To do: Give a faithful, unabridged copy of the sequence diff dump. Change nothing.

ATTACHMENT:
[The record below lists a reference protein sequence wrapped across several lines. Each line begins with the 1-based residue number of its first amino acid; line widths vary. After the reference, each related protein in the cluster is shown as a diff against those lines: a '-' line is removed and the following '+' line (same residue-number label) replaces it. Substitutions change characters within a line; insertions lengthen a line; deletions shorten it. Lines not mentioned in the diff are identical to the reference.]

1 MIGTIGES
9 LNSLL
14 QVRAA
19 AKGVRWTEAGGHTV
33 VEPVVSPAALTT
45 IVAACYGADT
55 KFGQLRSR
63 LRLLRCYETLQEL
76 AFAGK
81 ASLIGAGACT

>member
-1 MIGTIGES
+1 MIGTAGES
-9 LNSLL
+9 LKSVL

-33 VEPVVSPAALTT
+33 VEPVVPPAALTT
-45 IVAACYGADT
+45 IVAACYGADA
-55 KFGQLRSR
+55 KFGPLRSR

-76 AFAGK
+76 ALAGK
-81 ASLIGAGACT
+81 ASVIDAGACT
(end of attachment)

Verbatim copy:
[The record below lists a reference protein sequence wrapped across several lines. Each line begins with the 1-based residue number of its first amino acid; line widths vary. After the reference, each related protein in the cluster is shown as a diff against those lines: a '-' line is removed and the following '+' line (same residue-number label) replaces it. Substitutions change characters within a line; insertions lengthen a line; deletions shorten it. Lines not mentioned in the diff are identical to the reference.]

1 MIGTIGES
9 LNSLL
14 QVRAA
19 AKGVRWTEAGGHTV
33 VEPVVSPAALTT
45 IVAACYGADT
55 KFGQLRSR
63 LRLLRCYETLQEL
76 AFAGK
81 ASLIGAGACT

>member
-1 MIGTIGES
+1 MIGTAGES
-9 LNSLL
+9 LKSVL

-33 VEPVVSPAALTT
+33 VEPVVPPAALTT
-45 IVAACYGADT
+45 IVAACYGADA
-55 KFGQLRSR
+55 KFGPLRSR

-76 AFAGK
+76 ALAGK
-81 ASLIGAGACT
+81 ASVIDAGACT